- Crunch Brexit talks fail to produce an agreement on the Irish border issue.
- “It was not possible to make a complete agreement today,” Theresa May told journalists in Brussels.
- DUP concerns sunk chances of a deal being reached today.
- Irish Taoiseach Leo Varadkar said he was “surprised and disappointed” that May had gone back on her word.
- The EU had set Monday, December 4 as the deadline for a deal to be reached on phase one of talks.
LONDON – Prime Minister Theresa May and EU Commission President Jean-Claude Juncker have confirmed that British and EU negotiators have failed to reach a deal on the first phase of Brexit talks after hours of negotiations.
Speaking at a joint press conference in Brussels on Monday afternoon, the pair said that work still needed to be done on the Irish border.
The UK prime minister said: “Despite our best efforts and significant progress teams have made in recent days, it was not possible to make a complete agreement today.”
She added: “I am confident that we will conclude this positively.”
Juncker agreed that while significant progress had been made in Brexit talks there was not yet sufficient agreement to enable the negotiations to move onto future trade and transition.
The Irish Taoiseach Leo Varadkar said he was “surprised and disappointed” that May appeared to have gone back on the deal on the Irish border he had agreed with her this morning.
“The responsibility of any prime minister is to ensure that they can follow through on agreements that they make and we are surprised and disappointed that they haven’t been able to,” he told a press conference.
It was widely reported this morning that May had agreed a deal with the Irish government that there would be “regulatory alignment” between Northern Ireland and the EU.
Varadkar said a text had been agreed with May but added that the prime minister now appeared to “need a little bit more time” to reach an agreement.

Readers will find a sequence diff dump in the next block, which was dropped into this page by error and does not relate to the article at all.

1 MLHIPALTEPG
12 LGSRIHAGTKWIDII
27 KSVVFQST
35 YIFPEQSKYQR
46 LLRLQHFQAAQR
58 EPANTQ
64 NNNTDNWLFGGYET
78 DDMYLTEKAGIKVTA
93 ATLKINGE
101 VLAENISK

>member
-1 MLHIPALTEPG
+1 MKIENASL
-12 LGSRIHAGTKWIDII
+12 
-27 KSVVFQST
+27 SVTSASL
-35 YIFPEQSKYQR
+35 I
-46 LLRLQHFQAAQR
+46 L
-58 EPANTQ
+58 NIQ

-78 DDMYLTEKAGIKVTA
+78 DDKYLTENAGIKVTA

DUP scupper deal
- Thomson Reuters
Reports that May had reached an agreement with Ireland were met with incredulity from the DUP earlier on Monday, with their leader Arlene Foster warning in a press conference that they “will not accept” any such deal.
Foster’s comments appear to have caught Downing Street off guard this afternoon, with senior sources telling Business Insider that May was forced to leave talks with Juncker in order to speak to the DUP leader on the phone. The talks ended shortly afterwards with May then announcing that no deal had been reached.
Conservative MPs were later briefed by Theresa May’s chief of staff Gavin Barwell that no deal had been reached.
One prominent Brexit-supporting Conservative MP welcomed the fact that no deal with Ireland had been reached.
“It turns out that we haven’t decided to dismantle the United Kingdom and give into the demands of the Irish government,” they said.
“The DUP and the Conservative and Unionist party are at one at keeping the United Kingdom together and Gavin Barwell made it absolutely clear we are not going have as he said trade [differences] between the United Kingdom and Northern Ireland. It would be completely intolerable.”
“You cannot align the regulation of one part of the United Kingdom with the European Union and if we align the whole of the United Kingdom with the regulation of theEeuropean Union then we haven’t left the European Union so there is a logical impossibility in doing what the irish government proposes without either remaining in the European Union or splitting up the United Kingdom, neither of which I I’m in favour of.”
— Sky News (@SkyNews) December 4, 2017
Reports that May had agreed to “regulatory alignment” between Northern Ireland and the EU led to immediate calls for similar assurances to be given to other parts of the UK.
The Scotish First minister Nicola Sturgeon, First Minister of Wales Carwyn Jones and London Mayor Sadiq Khan all argued that they should also be given special access to the single market and customs union if this is granted to Northern Ireland as part of a Brexit package.
Huge ramifications for London if Theresa May has conceded that it's possible for part of the UK to remain within the single market & customs union after Brexit. Londoners overwhelmingly voted to remain in the EU and a similar deal here could protect tens of thousands of jobs.
— Sadiq Khan (@SadiqKhan) December 4, 2017
If one part of UK can retain regulatory alignment with EU and effectively stay in the single market (which is the right solution for Northern Ireland) there is surely no good practical reason why others can’t.
— Nicola Sturgeon (@NicolaSturgeon) December 4, 2017
We cannot allow different parts of the UK to be more favourably treated than others. If one part of the UK is granted continued participation in the Single Market & Customs Union, then we fully expect to be made the same offer.
— Carwyn Jones (@fmwales) December 4, 2017